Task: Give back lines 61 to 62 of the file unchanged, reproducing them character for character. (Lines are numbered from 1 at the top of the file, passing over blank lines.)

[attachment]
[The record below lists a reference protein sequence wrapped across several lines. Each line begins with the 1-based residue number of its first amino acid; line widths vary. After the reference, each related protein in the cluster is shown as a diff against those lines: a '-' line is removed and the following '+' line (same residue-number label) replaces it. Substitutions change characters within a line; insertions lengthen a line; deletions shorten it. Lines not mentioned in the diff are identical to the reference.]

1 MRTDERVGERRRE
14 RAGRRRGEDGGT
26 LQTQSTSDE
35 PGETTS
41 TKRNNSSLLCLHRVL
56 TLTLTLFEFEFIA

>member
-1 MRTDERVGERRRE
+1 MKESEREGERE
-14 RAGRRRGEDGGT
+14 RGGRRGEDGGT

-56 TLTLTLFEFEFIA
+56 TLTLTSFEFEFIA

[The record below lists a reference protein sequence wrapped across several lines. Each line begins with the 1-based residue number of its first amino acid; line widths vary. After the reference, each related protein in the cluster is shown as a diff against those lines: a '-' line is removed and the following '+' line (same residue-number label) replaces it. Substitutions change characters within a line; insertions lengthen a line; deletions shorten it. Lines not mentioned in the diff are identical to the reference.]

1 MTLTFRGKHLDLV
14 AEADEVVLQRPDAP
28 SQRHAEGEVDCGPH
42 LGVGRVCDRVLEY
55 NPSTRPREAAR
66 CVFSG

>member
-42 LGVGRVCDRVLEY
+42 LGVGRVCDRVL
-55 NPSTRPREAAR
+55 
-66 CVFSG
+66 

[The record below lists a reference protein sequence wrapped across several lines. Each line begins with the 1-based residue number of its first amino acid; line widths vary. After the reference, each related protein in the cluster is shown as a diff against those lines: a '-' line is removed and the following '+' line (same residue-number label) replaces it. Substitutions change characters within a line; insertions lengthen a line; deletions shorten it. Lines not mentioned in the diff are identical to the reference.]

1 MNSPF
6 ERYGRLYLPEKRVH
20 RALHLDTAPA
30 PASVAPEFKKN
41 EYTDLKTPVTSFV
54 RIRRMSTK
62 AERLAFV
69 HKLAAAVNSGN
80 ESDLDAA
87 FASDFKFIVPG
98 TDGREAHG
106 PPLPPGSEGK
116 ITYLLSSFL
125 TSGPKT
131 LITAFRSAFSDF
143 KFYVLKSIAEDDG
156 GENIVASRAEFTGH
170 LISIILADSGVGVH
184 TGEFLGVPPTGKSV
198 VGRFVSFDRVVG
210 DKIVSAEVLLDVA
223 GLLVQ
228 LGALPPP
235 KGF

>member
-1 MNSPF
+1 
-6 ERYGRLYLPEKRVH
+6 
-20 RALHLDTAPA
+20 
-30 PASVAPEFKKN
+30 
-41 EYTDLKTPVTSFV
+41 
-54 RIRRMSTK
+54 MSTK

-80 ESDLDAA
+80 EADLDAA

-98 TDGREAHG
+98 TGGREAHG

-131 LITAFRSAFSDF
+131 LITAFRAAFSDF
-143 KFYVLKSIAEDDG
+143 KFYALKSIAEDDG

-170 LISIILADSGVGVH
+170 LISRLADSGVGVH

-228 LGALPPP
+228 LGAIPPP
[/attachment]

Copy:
-30 PASVAPEFKKN
+30 